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Spermatogenesis - a complex process
Spermatogenesis is affected by the actions of thousands of genes. In theory, changes in any of these genes could cause spermatogenic failure, but so far only a small number of genetic alterations have been definitively shown to affect sperm production. At present there are few treatments for male infertility. The usual management is hyperstimulation of the unaffected female partner, which causes unpleasant symptoms and could have long-term side effects.
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Abnormalities in Chromosome Number or Structure:
The most commonly seen abnormality of chromosome number is known as Klinefelters Syndrome (47, XXY) where patients have an extra X chromosome.
Structural chromosome abnormalities include translocations (e.g. Robertsonian translocations) and pericentric inversions.
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Deletions in the Y-Chromosome
The Y-chromosome, the male sex chromosome (absent in women) contains many genes critical for spermatogenesis. Deletions are classified according to the area of the chromosome involved. A particular area of the Y-chromosome that appears to be involved in spermatogeneis is the AZF region (azoospermia factor region). Microdeletions in the AZF region are usually found in men with otherwise normal chromosomal make up.
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- These include Kallmann syndrome and Noonan syndrome, which are relatively rare conditions.
- Autosomal Gene mutations: Cystic fibrosis is a monogenic disorder caused by a mutation in the CFTR genes and in males it may cause reduced fertility. Although spermatogenesis is unaffected, defects in the vas deferens (tubes that carry sperm out of the testes) results in the ejaculate containing no spermatozoa.
- Other autosomal causes: mutations in the sex-hormone binding globulin gene (SHBG), involved in delivering sex hormones to target tissues and the ESR (estrogen receptor genes) can cause infertility.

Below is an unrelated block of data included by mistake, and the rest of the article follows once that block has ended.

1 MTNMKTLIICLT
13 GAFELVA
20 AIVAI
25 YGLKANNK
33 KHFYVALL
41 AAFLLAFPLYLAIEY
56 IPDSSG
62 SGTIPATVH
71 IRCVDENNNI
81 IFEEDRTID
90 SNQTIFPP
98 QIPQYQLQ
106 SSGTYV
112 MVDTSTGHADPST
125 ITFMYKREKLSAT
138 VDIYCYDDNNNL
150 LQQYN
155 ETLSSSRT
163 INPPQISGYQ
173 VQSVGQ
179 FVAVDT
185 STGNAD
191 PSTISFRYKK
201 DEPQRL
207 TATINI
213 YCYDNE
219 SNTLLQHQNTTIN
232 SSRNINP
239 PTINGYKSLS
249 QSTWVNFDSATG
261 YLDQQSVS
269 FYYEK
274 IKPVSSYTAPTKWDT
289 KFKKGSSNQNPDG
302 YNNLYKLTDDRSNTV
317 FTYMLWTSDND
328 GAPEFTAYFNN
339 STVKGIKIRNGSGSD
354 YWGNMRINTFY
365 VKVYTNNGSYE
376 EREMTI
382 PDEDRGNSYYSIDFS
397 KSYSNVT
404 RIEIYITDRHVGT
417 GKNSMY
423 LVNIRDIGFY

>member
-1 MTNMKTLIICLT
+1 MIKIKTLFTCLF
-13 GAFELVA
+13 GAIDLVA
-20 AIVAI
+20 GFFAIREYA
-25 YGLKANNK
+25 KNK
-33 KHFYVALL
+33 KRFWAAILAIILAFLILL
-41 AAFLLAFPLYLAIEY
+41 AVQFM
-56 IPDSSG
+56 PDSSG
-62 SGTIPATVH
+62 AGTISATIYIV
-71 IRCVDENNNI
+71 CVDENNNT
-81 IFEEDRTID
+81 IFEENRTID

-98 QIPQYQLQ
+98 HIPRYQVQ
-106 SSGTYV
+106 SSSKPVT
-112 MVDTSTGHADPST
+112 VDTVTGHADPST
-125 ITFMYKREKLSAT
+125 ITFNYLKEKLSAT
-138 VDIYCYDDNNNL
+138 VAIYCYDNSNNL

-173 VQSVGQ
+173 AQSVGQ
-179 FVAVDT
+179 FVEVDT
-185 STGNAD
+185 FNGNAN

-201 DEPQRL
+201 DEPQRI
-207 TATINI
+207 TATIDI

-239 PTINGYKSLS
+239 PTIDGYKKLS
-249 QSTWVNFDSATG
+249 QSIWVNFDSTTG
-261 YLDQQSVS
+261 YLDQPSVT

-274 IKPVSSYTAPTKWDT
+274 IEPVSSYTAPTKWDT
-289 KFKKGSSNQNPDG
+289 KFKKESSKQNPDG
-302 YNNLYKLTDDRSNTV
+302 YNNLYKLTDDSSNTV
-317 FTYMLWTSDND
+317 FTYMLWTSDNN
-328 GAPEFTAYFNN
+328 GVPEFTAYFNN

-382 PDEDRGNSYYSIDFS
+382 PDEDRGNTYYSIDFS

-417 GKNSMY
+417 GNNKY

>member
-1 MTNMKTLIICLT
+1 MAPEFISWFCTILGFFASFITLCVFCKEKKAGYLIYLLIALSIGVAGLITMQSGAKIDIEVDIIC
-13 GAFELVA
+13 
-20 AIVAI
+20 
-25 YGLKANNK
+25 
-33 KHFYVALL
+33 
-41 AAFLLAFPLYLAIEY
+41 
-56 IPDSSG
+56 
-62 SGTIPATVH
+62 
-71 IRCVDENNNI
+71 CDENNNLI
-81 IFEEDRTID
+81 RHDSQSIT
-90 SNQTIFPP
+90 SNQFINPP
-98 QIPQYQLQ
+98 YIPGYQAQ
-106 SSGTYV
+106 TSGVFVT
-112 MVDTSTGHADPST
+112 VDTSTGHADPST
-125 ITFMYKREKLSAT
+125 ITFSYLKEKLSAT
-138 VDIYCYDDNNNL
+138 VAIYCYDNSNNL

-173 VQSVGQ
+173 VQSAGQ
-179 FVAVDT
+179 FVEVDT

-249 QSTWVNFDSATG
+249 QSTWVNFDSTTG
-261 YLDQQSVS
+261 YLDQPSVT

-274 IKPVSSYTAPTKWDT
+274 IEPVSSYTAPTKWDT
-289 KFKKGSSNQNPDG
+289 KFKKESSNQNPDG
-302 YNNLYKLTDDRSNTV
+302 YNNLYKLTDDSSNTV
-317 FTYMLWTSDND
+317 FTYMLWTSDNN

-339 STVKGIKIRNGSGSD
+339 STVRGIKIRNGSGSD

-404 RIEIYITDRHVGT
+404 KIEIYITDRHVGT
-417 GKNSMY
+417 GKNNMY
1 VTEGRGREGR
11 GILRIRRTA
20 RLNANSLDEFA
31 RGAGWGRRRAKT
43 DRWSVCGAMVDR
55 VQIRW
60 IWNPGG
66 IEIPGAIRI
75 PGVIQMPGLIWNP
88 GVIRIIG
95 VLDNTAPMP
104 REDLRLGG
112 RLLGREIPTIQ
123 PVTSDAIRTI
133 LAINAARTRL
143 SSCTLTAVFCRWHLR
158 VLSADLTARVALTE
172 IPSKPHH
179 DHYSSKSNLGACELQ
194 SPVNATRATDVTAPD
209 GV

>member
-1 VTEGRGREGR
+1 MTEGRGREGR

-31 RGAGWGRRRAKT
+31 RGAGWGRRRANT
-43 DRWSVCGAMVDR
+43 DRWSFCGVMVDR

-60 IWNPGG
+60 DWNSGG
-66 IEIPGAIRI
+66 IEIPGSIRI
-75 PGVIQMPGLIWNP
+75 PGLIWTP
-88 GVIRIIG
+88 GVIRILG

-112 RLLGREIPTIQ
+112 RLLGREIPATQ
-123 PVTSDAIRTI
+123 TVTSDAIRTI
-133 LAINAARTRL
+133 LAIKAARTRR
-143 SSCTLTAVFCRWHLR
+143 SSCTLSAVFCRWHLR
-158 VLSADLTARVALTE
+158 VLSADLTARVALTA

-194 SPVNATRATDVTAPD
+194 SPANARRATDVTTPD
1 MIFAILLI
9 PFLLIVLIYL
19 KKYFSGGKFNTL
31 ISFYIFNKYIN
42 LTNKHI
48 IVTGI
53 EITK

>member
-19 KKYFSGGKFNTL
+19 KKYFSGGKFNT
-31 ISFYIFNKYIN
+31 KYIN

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Changes in the genetic material that do not alter the basic DNA sequence are called epigenetic factors. Epigenetic abnormalities include defects in :
- Telomeres - these protect the genetic information, affect the location of chromosomes within the nucleus and are important in DNA replication and hence are important in spermatogenesis.
- Mitochondrial DNA - abnormal mitochondria (involved in cellular energy production) can cause problems in sperm movement.
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Research into the Genetic Causes of Male Infertility
The above genetic causes of male infertility are well established. In addition, there are a large number of studies on genetic variants and infertility. However, much of this literature is contradictory. One of the problems has been that different results occur due to the interaction of genetic factors and environmental factors. Studies looking at the same chromosome deletion have shown different results when conducted in different geographic regions.
There is a huge list of candidate genes and much work remains to be done. In order for this work to progress, large patient groups need to be studied. Studying the simultaneous expression of genes will allow geneticists to determine ‘molecular signatures’ associated with infertility. Furthermore, methods for studying live spermatozoa in the laboratory need improvement. This will aid research in the area and could lead to new treatments for male infertility.
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Unravelling the Genetics of Spermatogenic Failure, L.Visser & S.Repping. Reproduction 2010, Vol 139 P303-307
The Genetic Causes of Male Factor Infertility: A review, K.L.O’Flynn, A.C.Varghese, A.Agarwal. Fertility and Sterility 2010, Vol 93, P1-12.